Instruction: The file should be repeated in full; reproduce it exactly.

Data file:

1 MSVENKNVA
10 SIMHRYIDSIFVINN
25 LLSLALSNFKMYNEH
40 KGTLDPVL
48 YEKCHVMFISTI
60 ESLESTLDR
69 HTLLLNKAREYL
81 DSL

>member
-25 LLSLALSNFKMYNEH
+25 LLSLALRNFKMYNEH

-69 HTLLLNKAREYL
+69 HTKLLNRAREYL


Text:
1 MSVENKNVA
10 SIMHRYIDSIFVINN
25 LLSLALSNFKMYNEH
40 KGTLDPVL
48 YEKCHVMFISTI
60 ESLESTLDR
69 HTLLLNKAREYL
81 DSL

>member
-25 LLSLALSNFKMYNEH
+25 LLSLALRNFKMYNEH

-69 HTLLLNKAREYL
+69 HTKLLNRAREYL